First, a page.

As discussed above, for over forty years CARB has repeatedly demonstrated the need for its mobile source emissions program to address compelling and extraordinary conditions in California. In its Resolution 07-9, CARB affirmed its longstanding position that, in order to fight its serious air pollution problems, “California needs its off-road engine emission standards to meet compelling and extraordinary conditions.” 
Likewise, EPA has consistently recognized that California continues to have the same “geographical and climatic conditions that, when combined with the large numbers and high concentrations of automobiles, create serious pollution problems.” 
Furthermore, no commenter has presented any argument or evidence to suggest that California no longer needs a separate mobile source emissions program to address compelling and extraordinary conditions in California. Therefore, EPA has determined that we cannot deny California an authorization for its PERP under section 209(e)(2)(ii).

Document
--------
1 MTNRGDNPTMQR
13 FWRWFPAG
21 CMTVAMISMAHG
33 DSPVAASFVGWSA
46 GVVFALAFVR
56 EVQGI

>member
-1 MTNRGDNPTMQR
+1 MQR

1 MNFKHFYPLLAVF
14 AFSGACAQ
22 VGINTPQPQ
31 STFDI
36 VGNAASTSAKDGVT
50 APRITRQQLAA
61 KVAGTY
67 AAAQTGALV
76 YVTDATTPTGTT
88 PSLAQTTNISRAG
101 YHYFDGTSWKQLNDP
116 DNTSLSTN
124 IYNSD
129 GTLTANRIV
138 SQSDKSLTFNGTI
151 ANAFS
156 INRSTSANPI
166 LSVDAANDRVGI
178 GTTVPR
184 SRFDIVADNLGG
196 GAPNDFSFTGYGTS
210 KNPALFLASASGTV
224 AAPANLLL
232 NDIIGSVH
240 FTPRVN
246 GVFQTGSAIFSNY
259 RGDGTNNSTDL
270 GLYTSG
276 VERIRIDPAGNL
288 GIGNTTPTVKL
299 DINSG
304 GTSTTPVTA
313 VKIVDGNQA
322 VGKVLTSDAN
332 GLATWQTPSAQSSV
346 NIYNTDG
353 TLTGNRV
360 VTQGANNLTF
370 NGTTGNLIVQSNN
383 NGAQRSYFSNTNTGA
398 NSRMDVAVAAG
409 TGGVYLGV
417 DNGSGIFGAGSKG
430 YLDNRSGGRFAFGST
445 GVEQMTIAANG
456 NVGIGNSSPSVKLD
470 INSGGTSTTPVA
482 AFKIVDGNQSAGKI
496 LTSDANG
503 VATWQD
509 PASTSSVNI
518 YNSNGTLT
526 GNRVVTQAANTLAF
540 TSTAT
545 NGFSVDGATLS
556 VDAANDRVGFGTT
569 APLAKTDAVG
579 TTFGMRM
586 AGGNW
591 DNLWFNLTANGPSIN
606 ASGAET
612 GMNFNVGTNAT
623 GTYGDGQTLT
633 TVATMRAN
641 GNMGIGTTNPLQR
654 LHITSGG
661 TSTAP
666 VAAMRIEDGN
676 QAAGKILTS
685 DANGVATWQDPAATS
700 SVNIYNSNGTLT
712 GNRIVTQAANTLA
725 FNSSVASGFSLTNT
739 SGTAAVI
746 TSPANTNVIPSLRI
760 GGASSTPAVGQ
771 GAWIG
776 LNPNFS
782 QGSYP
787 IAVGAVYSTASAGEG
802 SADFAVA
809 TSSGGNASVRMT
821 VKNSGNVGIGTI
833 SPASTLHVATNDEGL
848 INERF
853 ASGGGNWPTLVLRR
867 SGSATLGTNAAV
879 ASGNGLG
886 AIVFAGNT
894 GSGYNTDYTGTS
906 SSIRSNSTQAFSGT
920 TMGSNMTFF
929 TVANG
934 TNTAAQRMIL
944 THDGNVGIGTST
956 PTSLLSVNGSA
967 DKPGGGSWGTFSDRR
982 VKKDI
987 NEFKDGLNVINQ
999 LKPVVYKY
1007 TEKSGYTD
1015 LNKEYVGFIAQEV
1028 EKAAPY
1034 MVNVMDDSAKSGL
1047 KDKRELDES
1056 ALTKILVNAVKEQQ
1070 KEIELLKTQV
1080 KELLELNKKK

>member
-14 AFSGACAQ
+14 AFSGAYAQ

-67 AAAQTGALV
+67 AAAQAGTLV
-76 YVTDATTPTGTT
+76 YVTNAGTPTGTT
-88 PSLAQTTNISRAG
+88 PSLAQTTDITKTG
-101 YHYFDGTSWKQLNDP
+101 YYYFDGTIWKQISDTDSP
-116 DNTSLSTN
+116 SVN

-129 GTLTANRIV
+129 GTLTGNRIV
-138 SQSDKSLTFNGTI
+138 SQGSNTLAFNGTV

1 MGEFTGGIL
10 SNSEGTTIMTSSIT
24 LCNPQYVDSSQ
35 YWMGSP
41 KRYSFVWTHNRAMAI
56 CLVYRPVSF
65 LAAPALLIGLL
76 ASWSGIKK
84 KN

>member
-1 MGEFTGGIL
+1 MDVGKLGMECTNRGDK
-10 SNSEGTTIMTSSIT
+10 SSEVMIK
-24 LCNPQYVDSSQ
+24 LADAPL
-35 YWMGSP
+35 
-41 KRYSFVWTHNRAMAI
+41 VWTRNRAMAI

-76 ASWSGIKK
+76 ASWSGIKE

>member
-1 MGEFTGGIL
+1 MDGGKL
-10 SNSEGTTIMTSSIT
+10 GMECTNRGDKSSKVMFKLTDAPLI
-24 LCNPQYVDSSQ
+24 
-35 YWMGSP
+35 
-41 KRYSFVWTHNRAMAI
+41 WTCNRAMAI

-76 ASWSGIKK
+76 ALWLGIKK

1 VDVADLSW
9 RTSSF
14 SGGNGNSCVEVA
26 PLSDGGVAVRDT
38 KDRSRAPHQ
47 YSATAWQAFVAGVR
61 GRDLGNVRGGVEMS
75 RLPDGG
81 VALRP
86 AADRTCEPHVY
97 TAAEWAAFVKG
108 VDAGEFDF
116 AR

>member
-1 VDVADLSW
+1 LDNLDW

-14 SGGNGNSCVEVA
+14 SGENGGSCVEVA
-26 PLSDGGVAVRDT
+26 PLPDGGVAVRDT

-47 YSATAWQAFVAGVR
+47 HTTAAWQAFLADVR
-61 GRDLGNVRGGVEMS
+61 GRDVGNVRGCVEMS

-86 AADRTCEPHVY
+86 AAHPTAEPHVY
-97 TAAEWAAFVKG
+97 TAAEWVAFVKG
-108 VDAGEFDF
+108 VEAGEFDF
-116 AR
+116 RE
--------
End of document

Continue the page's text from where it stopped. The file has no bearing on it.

3. Consistency With Section 209 of the Clean Air Act
Section 209(e)(2)(iii) of the Act instructs that EPA cannot grant an authorization if California's standards and enforcement procedures are not consistent with section 209. As described above, EPA has historically evaluated this criterion for consistency with sections 209(a), 209(e)(1), and 209(b)(1)(C).
a. Consistency With Section 209(a)
To be consistent with section 209(a) of the Clean Air Act, California's PERP must not apply to new motor vehicles or new motor vehicle engines. California's PERP expressly applies only to portable vehicles and expressly precludes registration of engines used to propel motor vehicles as defined by section 216(2) of the Clean Air Act.
No commenter presented otherwise. Therefore, EPA cannot deny California's request on the basis that California's PERP is not consistent with section 209(a).